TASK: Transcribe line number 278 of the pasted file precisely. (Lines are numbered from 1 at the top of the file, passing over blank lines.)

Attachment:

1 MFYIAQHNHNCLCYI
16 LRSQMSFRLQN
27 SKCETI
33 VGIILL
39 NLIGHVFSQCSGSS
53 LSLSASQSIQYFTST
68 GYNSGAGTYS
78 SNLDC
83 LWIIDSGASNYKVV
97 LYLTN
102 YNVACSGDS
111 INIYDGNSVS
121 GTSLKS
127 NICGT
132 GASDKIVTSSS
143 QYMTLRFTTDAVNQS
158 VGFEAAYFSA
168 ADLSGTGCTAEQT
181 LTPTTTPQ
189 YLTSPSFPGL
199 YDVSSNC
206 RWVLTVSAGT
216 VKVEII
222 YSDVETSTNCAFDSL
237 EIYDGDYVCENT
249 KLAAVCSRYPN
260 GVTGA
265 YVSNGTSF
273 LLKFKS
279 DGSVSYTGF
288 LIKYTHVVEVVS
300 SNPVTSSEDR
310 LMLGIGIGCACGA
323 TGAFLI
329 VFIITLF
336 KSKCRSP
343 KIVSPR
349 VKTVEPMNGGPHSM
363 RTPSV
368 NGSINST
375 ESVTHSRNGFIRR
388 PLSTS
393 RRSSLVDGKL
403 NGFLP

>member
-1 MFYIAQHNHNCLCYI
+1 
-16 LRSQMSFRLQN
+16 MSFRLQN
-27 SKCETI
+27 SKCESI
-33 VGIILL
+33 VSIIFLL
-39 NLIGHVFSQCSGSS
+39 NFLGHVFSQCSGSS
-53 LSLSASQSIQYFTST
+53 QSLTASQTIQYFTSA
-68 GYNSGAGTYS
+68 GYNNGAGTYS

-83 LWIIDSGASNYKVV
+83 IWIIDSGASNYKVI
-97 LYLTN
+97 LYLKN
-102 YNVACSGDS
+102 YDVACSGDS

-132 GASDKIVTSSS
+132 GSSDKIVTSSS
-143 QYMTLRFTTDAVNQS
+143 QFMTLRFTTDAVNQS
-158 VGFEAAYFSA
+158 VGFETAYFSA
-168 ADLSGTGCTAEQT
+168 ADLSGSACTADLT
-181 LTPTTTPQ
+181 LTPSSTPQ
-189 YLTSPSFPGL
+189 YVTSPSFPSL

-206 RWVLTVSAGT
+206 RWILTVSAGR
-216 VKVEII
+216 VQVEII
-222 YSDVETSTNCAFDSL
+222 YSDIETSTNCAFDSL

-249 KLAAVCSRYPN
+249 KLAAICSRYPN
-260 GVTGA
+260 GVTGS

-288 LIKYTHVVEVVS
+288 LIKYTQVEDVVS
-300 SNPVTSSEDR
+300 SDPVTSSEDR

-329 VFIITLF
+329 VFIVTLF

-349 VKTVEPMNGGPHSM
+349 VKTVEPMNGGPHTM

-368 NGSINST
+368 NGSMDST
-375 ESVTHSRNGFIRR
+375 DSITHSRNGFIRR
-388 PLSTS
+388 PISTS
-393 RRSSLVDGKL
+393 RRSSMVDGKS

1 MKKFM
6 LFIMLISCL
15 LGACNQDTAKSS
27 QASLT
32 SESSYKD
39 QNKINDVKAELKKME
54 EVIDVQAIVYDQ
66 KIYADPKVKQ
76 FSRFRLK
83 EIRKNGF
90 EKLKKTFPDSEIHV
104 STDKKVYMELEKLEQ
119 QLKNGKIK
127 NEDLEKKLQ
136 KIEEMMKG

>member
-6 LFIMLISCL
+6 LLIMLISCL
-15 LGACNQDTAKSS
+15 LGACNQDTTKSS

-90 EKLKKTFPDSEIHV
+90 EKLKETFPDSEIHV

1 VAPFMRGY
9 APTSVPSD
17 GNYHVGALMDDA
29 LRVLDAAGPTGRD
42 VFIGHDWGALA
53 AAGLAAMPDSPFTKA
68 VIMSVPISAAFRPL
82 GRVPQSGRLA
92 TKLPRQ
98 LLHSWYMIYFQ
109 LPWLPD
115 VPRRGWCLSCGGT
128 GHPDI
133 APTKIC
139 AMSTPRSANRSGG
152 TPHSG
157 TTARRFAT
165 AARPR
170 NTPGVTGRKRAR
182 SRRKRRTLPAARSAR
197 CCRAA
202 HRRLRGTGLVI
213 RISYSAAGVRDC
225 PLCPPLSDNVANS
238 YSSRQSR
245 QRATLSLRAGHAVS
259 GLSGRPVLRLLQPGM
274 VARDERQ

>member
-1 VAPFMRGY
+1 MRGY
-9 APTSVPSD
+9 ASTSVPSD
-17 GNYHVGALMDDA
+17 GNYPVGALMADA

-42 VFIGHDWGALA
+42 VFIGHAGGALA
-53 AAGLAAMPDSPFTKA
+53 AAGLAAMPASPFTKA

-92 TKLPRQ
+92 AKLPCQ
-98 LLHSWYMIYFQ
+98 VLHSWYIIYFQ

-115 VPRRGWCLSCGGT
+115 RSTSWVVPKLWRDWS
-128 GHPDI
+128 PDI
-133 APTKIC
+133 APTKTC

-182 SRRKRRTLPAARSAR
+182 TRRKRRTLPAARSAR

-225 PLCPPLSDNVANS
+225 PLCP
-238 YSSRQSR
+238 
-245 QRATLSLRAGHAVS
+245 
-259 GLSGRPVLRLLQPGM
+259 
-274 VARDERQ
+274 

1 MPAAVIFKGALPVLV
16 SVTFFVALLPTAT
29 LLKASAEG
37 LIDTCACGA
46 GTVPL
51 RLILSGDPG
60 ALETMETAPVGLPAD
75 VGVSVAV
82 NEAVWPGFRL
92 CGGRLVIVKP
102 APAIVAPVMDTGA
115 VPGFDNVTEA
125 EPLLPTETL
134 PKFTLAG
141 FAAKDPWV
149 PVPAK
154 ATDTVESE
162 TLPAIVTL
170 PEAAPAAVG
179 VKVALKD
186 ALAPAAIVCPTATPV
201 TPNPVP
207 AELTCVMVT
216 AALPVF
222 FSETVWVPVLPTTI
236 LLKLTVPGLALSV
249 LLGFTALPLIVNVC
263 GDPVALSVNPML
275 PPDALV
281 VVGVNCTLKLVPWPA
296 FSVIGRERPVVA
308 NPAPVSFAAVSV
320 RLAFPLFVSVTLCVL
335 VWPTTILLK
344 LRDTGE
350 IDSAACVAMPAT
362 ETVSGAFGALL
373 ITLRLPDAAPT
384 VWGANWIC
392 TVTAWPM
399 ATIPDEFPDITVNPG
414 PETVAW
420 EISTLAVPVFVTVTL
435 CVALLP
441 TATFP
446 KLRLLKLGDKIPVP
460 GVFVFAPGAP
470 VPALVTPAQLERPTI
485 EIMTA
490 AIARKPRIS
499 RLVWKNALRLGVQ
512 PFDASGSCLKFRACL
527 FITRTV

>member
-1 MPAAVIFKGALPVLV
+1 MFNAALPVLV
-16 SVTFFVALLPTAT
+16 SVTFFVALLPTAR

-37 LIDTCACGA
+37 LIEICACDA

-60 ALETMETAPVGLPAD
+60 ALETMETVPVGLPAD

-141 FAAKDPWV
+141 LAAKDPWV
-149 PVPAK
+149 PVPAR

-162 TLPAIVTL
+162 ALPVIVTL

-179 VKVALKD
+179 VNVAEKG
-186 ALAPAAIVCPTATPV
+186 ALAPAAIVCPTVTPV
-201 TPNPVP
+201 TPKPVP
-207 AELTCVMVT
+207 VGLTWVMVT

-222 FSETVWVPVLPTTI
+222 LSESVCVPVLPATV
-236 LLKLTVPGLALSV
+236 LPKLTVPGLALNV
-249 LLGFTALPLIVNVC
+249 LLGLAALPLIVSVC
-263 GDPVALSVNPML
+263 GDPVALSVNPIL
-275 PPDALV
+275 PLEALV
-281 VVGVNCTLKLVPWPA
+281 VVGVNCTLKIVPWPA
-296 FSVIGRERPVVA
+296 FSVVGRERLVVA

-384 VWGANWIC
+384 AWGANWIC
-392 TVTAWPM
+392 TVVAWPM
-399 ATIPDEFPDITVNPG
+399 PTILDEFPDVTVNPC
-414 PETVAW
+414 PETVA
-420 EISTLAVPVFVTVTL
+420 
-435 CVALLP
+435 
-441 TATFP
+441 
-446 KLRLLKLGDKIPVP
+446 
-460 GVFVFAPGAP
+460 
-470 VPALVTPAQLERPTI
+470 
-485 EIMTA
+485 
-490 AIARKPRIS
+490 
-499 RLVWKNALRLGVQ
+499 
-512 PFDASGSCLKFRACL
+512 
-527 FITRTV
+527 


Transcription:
+384 AWGANWIC